The Lock 7 Viewing Complex is a good spot to watch the ships. Be sure to visit the legendary “kissing rock” located by the complex. Sailor Charles Snelgrove started the tradition of kissing the ladies he met in port at the rock before he set sail. Soon other sailors were bringing their ladies to the rock; it was considered bad luck to leave Lock 7 without visiting kissing rock. Even actor Richard Gere, who was filming a movie in the area, took advantage of the legend by planting a kiss on Terry Dow, operator of the Lock 7 Viewing Complex.

 

The Inn at Lock 7, just down the street from the viewing complex, is the only inn in the region where one can view the ships as they pass through the canal. This 24 guest room motel, which operates more like a B & B, is run by Patricia Szoldra and Ed Kuiper.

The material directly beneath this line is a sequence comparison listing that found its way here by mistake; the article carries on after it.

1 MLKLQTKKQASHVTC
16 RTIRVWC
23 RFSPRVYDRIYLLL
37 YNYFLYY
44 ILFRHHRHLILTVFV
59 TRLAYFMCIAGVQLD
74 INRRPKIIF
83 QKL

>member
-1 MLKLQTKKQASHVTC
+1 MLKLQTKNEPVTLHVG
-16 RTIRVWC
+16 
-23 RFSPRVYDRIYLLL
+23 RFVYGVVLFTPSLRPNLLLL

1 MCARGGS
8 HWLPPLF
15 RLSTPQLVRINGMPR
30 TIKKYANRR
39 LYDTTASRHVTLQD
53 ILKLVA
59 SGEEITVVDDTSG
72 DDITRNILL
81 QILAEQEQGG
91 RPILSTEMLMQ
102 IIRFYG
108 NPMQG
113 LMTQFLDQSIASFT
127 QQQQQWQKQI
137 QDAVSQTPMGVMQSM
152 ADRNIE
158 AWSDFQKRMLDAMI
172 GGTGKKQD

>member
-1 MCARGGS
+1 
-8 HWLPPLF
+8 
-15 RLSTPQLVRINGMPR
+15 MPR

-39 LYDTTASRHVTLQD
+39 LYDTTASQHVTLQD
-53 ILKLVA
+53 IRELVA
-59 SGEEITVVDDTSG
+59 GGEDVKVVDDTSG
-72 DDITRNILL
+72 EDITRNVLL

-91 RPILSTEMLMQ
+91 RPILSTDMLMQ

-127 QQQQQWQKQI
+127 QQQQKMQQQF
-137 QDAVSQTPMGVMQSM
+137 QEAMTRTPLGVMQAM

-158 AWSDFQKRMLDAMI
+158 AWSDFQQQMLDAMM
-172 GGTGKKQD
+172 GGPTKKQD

Many of their guest’s are regulars, returning year after year. “We started going to what was then called the Lock Seven Motel at least 35 years ago,” said Enid Dunmire from Butler, PA. Enid’s brother has discovered the place and told her it was a great place to stay. “We went to Thorold and met Mr. and Mrs. Kuiper (Ed’s parents) and we learned all about the workings of the canal from Mr. Kuiper, who had emigrated from Holland.

 

Mr. Kuiper had bought a simple, rather barren motel and started single-handedly to improve it. We watched over the years as he enclosed open stairways, installed new bathrooms and helped Mrs. Kuiper serve guests a large breakfast.” Dunmire added, “We became twice a year regulars, taking our college-aged daughter and handicapped son and kept careful track of all the ships we saw. Now many years later, our three college-aged grandchildren look forward to our family visit in October and Ed and Patti have become good friends.” The Dunmires also visit the Inn in April.